While 3D printing and Injection molding share some of the same concepts,
however, there are some differences too.
3D printing is more of an additive process. Injection molding, hence the name, makes use of molds.
As 3D printing continues to develop and advance, people are wondering will this replace injection molding?
The answer is yes and no.
What I mean by that is, yes it will replace injection molding eventually in time,
but can it replace it right now or soon, the answer is no.
In this article, I will talk about a brief overview of 3D printing and injection molding so you can get an understanding of the two first and then talk
about why 3D printing will eventually replace injection molding
What is 3D Printing?
When it comes to 3D printing, you obviously need a 3D printer, and you need the material or filament you are going to use in order to 3D print something.
The filament is fed into the printer, melted, and then pushed out onto the printer’s bed to begin the making of the object.
Your object will be coming from a computer-generated model file.
Remember how you use to watch your grandma squeeze on an icing bag to ice a cake or maybe you did so yourself?
because that motion is exactly the motion of the filament in order to form your object.
Filament comes in a variety of materials too.
As stated before filament comes in a variety of materials.
Thermoplastics are specifically used for beginners.
Here are some materials used in 3D printing:
- Carbon Fiber
What Can it Make?
These below are just to name a few.
- Organ tissue/Organ
- 3D models
- Phone Case
What is Injection Molding?
Injection molding has been around since the 1800s and many manufacturing companies use this method.
If you need to produce parts in large volume then injection molding is the way to go.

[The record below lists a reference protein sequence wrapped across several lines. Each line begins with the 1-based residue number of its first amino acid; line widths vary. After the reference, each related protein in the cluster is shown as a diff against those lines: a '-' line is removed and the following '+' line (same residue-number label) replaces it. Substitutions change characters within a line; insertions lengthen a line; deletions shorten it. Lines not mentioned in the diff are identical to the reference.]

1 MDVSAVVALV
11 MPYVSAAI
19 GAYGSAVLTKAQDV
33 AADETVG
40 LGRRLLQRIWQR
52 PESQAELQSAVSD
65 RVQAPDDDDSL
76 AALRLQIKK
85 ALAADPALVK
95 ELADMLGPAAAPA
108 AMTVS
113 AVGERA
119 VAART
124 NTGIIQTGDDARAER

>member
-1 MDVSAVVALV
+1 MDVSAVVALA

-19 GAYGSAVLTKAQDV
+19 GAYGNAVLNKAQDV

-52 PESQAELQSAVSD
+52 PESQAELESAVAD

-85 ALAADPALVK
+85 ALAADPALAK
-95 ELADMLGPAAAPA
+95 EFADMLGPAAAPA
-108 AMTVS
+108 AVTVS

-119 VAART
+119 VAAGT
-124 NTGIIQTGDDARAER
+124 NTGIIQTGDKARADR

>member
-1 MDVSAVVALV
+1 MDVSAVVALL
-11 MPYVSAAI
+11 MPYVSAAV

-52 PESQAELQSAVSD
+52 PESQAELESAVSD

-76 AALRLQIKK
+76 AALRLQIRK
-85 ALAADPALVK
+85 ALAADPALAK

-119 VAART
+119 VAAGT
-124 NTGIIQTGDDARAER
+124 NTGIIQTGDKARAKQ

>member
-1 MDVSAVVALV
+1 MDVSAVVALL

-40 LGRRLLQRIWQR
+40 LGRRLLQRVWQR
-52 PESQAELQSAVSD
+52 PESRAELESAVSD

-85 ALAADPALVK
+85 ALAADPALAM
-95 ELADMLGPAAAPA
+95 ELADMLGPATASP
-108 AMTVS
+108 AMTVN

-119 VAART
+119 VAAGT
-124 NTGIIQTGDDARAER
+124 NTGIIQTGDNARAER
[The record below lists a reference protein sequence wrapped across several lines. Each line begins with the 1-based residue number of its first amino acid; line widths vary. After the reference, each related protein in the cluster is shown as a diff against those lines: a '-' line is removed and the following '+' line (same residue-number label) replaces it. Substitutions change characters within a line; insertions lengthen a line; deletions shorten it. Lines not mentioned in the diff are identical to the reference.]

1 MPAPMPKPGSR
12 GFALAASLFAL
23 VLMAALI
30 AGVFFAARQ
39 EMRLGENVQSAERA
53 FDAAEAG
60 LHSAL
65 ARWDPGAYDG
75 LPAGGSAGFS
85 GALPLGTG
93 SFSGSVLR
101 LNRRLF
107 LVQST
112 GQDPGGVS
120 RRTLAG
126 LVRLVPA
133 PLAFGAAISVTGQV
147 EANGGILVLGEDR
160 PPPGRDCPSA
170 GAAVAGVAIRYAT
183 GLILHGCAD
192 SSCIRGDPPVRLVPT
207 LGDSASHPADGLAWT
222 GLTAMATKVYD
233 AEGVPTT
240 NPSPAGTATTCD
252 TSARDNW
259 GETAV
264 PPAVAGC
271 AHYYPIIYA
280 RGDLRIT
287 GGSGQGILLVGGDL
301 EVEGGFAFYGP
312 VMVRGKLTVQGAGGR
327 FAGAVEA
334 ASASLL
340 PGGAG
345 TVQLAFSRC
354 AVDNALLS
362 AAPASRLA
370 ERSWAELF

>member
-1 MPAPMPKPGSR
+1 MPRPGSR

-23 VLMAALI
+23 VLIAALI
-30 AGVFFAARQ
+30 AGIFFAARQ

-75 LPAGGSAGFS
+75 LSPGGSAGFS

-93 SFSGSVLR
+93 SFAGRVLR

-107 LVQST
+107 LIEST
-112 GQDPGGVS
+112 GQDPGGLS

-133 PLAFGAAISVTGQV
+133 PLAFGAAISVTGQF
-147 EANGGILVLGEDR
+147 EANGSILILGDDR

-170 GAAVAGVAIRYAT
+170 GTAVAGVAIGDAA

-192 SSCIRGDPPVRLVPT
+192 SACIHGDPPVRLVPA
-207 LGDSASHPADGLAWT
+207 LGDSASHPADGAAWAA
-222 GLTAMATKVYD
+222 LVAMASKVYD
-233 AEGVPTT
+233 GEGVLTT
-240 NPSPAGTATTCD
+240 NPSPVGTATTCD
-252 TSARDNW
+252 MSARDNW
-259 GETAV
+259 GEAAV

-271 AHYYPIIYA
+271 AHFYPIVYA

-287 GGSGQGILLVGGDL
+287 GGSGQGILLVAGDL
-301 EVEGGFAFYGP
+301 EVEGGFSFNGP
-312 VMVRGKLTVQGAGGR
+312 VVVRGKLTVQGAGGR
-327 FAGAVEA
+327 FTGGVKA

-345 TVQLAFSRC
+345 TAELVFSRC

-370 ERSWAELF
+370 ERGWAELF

Or if time is not on your side, then this is a better method for you.
And just like 3D printing that requires the use of a 3D printer,
for injection molding you need a molding machine.
It uses many materials but plastic is the most common.
The plastic fills up the mold cavity taking its shape, it cools down, then it hardens.
The newly created casting is removed from the mold cavity.
The reason why this process is called injection molding because it consists of injecting material into a mold cavity.
There are many materials that can be used in this process.
The majority of polymers can be used as well as thermoplastics.
Before the molding process, the raw form of these materials is typically fine powder and color can be added into the process to determine the color of the final part.
Depending on the material, the final part’s durability and function can be affected.
Here are some materials used listed below:
What Can it Make?
Injection molding focuses on producing thin=walled parts for a variety of applications.
but can also make common household items such as:
- manufactured parts
- small toys
- household appliances
- medical tools
3D Printing Vs Injection Molding
3D printing has advantages over injection molding,
but injection molding will not be replaced by 3D printing soon as you think.
It will take many many years before this truly happens.
Injection molding has been around for over 100 years and had so much time to develop whereas 3D printing only been around for 30 years.
So it still needs to advance.
Injection molding machines can create objects faster and there is more quality.
Even in many cases, there is better accuracy than 3D printers.
3D printing is constantly evolving and there is still a lot of research that needs to be done.
The nice thing about 3D printing though is that if you need to change or tweak the design, all you need to do is go into your computer-generated file if you need to and do so.
Injection molding, you have to make sure the mold is precise because if not, essentially you have to get another mold made, which is more money
As stated earlier,
in time there is a possibility that injection molding can be replaced by 3D printing,
but not until there is more development.